Momma had a kind heart, and I didn’t care what anybody else thought about her.  It was just another lesson Momma had taught me well – never worry about what others think about you or anyone else you love.  It was still nice of Miss Lundie to take the photo for me, thinking I might want it. I could see the bewildered look on her face when I told her the picture wasn’t my daddy. It had come with the frame.

My real dad, my Ghost Daddy,  rode with us to 70 Willow Street. I almost expected Miss Lundie to swerve off the road when I told her he was in the car. If she didn’t crash first, maybe she’d open the car door and run screaming. But she didn’t. She stayed in the car and drove on, and she didn’t ask any more questions about Daddy. That’s another reason I knew she believed me. She had the patience of a saint.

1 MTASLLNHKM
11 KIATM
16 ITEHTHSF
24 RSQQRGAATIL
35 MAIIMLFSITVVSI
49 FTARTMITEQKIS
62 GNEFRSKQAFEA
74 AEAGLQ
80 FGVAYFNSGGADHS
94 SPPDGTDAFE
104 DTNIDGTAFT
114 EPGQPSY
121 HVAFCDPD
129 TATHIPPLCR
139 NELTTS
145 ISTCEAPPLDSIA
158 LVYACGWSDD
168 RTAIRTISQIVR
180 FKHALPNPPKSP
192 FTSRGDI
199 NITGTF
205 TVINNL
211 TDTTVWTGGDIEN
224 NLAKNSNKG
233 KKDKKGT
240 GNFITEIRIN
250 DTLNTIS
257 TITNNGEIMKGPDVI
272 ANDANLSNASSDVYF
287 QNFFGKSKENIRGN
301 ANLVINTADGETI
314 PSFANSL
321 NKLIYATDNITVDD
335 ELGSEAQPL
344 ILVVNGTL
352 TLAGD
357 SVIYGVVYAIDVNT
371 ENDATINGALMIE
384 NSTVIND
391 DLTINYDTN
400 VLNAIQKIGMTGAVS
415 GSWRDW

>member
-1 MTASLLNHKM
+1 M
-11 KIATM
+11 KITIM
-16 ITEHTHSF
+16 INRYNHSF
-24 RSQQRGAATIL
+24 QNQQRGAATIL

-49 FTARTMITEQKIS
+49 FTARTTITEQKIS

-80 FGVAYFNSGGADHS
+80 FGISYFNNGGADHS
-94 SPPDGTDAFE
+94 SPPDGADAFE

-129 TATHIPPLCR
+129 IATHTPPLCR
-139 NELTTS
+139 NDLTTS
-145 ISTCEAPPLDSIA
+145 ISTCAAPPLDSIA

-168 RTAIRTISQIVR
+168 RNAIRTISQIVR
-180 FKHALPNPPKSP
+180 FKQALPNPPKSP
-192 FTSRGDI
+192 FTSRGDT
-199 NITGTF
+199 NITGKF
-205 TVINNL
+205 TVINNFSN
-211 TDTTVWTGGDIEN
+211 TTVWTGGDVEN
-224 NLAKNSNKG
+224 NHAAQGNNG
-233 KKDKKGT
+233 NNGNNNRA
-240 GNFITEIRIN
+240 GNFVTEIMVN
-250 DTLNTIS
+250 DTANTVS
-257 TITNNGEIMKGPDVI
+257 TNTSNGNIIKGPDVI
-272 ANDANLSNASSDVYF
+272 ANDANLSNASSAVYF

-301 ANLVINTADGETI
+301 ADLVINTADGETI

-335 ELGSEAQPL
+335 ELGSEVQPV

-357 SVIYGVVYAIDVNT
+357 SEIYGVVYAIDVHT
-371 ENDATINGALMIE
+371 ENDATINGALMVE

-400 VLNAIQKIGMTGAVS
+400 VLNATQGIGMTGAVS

She also seemed confused by the cow that was grazing on my sister’s lawn when we pulled into the driveway. Still, she’d come to do her job, and that was to look after my best interests.  I didn’t want to live with my sister and her family, but I wasn’t about to tell Miss Lundie that.

But when I told her about Holly the Cow talking to me, I wasn’t so sure she would believe me. Animals don’t use words. I’ve always thought humans used too many. Animals talk to you with that voice in your head.  I told Miss Lundie that when I touch them, I can hear them in my head just like when I’m talking to myself and my mouth ain’t moving. It’s our inner self, Momma always said, the one we should always pay attention to.  All you gotta do is shut up and listen. That’s why Mr. Sook’s cow, Holly, was eating my sister’s lawn. She was just waiting for someone who would listen.

My nephew Frankie, my sister’s youngest boy, was like that in a way. He was blind. Just like I said, grown ups always talked like he wasn’t even in the room, but Frankie could hear just fine. Probably even better than some.  But when my sister or her husband spoke to Frankie, they still always yelled like he couldn’t hear them.